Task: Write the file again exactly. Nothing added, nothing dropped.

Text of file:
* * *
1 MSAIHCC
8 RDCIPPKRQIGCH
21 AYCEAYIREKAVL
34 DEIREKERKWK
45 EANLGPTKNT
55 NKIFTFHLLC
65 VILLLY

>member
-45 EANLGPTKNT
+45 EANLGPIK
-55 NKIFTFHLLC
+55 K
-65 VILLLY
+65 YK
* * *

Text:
1 MSAIHCC
8 RDCIPPKRQIGCH
21 AYCEAYIREKAVL
34 DEIREKERKWK
45 EANLGPTKNT
55 NKIFTFHLLC
65 VILLLY

>member
-45 EANLGPTKNT
+45 EANLGPIK
-55 NKIFTFHLLC
+55 K
-65 VILLLY
+65 YK